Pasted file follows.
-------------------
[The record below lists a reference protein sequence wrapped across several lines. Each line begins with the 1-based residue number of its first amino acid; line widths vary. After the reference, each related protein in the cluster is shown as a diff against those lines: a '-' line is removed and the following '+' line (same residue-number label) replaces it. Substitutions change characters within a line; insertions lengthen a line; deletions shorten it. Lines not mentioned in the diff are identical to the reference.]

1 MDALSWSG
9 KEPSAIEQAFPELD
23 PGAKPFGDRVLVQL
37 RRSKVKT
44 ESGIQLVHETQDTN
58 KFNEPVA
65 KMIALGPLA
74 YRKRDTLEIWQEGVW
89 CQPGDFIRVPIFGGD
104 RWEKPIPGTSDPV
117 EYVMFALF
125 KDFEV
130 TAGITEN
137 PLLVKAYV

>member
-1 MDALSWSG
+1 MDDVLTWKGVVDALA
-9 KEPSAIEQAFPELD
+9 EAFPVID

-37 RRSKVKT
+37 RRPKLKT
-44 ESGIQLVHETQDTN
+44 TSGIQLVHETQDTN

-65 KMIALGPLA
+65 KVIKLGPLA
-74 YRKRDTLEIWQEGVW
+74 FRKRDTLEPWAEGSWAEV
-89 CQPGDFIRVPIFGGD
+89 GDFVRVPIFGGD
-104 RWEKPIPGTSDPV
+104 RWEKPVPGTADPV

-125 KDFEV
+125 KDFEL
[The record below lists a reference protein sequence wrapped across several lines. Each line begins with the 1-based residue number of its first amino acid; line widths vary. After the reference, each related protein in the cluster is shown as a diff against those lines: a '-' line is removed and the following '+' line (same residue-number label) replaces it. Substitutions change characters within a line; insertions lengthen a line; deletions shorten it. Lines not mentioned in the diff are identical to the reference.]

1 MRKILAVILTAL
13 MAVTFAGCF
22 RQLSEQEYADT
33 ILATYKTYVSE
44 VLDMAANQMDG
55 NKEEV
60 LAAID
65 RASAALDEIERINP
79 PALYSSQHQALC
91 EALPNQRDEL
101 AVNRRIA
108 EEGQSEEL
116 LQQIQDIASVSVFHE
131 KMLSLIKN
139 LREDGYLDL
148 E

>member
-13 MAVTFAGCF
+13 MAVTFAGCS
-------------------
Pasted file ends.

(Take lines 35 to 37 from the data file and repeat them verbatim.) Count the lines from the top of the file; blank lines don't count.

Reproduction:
[The record below lists a reference protein sequence wrapped across several lines. Each line begins with the 1-based residue number of its first amino acid; line widths vary. After the reference, each related protein in the cluster is shown as a diff against those lines: a '-' line is removed and the following '+' line (same residue-number label) replaces it. Substitutions change characters within a line; insertions lengthen a line; deletions shorten it. Lines not mentioned in the diff are identical to the reference.]

1 MRKILAVILTAL
13 MAVTFAGCF